Following the publication of two independent discussion documents on a digital dollar for New Zealand, the central bank has requested public input on a potential central bank digital currency (CBDC).
The two documents, named “The Future of Money – Stewardship” and “The Future of Money – Central Bank Digital Currency,” established a December 6 deadline for public consultation after the reserve bank’s announcement earlier this year that it would hold talks about a potential CBDC.
Assistant Governor Christian Hawkesby of the Reserve Bank of New Zealand stated that the cash patterns observed in the discussion papers might lay the foundation for further innovation in money and the broader New Zealand economy.
“Trends in cash use and availability along with digital innovation create opportunities to innovate. We believe these should be discussed widely and our consultations aim to encourage that,” Hawkesby said.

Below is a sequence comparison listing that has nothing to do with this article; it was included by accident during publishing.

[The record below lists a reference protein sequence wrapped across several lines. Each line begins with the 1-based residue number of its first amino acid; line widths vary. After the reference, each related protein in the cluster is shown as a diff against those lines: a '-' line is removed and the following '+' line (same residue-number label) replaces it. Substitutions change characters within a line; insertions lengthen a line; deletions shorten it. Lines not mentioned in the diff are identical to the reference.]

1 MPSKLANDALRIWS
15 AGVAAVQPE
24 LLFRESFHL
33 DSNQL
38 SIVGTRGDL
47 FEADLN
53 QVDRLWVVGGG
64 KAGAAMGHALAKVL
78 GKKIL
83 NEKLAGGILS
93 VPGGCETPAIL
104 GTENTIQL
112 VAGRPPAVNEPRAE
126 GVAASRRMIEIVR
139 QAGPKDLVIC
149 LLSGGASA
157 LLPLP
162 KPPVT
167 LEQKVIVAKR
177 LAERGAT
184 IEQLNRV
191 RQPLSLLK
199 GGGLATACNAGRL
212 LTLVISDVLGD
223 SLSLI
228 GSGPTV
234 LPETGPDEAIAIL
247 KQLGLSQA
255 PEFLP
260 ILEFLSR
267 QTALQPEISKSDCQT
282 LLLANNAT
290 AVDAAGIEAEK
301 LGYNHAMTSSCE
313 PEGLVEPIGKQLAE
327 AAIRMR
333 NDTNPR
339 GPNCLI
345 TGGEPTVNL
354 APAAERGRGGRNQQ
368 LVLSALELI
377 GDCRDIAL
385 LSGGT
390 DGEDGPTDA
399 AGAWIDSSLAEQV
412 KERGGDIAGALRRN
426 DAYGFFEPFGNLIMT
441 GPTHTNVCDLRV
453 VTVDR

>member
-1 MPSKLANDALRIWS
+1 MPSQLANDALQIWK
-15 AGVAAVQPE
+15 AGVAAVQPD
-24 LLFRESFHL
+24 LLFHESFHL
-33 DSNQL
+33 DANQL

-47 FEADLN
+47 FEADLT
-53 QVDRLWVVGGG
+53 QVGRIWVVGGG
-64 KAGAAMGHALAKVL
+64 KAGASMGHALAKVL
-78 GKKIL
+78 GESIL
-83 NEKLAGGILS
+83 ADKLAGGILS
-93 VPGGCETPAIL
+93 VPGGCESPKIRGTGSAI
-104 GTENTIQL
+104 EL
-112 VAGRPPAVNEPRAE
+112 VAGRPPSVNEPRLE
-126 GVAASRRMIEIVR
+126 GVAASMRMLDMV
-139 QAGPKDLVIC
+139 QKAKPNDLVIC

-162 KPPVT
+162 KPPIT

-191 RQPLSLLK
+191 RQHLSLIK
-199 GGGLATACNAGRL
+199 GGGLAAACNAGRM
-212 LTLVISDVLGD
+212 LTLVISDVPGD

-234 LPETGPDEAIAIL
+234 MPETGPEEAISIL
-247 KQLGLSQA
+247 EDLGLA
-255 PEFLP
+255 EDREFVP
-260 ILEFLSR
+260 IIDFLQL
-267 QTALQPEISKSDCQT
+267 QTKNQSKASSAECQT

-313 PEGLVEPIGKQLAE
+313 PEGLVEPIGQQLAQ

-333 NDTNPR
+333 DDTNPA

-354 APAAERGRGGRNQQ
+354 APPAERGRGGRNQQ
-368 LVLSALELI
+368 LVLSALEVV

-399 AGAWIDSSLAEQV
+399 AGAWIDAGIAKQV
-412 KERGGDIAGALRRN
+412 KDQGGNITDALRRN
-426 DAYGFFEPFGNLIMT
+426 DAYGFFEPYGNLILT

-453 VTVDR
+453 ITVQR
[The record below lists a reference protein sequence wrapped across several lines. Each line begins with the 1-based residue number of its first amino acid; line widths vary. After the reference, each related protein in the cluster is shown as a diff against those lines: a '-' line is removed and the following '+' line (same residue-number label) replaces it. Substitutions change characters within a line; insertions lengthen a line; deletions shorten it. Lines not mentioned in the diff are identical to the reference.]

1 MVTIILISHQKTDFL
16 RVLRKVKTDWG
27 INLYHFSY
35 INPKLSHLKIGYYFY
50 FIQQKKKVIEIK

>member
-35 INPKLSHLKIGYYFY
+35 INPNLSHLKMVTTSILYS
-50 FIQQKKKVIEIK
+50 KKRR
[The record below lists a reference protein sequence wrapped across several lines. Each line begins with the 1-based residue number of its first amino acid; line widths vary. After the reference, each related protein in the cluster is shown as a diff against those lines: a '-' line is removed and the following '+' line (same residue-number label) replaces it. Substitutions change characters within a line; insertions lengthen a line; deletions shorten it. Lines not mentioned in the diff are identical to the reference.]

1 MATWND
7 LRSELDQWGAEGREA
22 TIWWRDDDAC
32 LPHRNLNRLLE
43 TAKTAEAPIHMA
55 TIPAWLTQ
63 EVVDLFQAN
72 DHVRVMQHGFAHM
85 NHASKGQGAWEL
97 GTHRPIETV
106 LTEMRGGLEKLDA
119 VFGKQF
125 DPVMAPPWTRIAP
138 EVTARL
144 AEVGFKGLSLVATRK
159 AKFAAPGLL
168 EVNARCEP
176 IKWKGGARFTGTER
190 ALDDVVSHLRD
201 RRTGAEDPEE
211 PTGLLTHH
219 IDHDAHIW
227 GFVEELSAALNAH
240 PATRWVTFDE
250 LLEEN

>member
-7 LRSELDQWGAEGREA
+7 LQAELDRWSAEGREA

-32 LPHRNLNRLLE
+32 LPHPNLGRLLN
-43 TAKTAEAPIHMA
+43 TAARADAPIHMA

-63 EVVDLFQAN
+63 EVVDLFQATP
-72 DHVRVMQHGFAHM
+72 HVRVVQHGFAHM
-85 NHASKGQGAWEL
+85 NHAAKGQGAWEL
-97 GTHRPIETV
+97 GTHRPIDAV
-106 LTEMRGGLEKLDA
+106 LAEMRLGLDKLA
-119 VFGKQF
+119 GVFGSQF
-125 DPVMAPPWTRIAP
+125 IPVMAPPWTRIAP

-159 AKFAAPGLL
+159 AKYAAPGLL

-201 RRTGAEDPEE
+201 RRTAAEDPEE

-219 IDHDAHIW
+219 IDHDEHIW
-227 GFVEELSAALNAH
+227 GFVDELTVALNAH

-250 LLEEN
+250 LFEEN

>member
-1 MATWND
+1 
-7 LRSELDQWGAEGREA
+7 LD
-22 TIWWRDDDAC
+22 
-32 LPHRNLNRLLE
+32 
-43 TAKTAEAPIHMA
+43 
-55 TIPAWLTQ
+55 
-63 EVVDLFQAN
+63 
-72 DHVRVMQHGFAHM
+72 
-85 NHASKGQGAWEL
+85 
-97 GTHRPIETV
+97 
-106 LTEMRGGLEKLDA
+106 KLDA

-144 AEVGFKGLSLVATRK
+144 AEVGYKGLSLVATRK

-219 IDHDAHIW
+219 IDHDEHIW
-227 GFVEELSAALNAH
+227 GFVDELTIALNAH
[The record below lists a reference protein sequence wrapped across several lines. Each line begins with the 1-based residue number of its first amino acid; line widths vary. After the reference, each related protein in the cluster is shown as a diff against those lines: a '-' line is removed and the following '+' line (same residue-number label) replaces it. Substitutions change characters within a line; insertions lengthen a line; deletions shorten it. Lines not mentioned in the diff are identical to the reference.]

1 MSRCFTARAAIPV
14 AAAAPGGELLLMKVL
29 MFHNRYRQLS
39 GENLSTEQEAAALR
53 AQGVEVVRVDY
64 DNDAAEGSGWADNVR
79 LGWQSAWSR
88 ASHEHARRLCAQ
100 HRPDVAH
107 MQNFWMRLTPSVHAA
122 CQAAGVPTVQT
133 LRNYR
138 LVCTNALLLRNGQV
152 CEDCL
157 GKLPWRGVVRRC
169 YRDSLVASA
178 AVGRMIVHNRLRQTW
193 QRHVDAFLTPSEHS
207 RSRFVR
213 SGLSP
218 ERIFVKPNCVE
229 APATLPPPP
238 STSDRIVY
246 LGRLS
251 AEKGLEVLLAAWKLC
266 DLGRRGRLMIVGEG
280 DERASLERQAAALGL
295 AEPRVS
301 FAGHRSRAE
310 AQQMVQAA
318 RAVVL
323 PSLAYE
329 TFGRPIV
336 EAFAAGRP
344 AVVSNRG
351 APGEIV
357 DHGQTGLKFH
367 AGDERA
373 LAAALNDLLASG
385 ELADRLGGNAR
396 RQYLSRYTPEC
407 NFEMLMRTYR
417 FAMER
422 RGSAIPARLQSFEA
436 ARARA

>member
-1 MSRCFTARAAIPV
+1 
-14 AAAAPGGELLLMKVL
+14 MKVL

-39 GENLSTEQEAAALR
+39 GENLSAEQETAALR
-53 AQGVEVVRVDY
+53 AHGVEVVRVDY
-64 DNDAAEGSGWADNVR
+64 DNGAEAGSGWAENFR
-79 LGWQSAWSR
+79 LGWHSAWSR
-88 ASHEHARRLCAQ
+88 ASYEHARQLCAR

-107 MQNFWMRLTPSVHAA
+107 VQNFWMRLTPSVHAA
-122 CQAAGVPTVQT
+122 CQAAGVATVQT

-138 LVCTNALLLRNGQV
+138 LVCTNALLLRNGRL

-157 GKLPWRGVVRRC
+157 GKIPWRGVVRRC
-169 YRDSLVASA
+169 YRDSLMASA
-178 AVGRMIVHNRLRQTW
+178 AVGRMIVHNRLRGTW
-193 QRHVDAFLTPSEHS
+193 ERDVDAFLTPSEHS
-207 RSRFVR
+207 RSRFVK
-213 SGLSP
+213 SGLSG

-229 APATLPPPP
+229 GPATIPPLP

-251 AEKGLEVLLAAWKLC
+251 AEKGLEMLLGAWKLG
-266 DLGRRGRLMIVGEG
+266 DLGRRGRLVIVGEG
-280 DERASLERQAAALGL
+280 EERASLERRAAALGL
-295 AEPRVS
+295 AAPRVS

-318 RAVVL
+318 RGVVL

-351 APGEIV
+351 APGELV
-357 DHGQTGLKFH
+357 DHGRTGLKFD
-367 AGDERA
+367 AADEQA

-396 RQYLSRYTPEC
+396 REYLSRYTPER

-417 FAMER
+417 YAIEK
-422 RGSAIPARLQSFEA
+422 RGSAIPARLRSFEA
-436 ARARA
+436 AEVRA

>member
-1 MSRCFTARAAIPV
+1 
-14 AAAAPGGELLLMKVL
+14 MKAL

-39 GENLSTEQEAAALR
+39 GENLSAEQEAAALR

The central bank stated in the documents that it sees potential to broaden the reach of central bank money by introducing a central bank digital currency, which it believes would assist improve financial equality and security.
They also cast doubt on stablecoins, citing worries about their influence on financial stability and the central bank’s authority over currency issuance in the New Zealand economy.
According to Hawkesby, a digital currency would enable cash to be used more flexibly in the digital world.
“A central bank digital currency would see the features and benefits of cash enjoyed in the digital world, working alongside cash and private money held in commercial bank accounts.”
In November, a new policy document will be released that will look at ways to improve resilience and performance using a central bank’s digital currency.
Currently, central banks throughout the world are becoming more interested in CBDCs.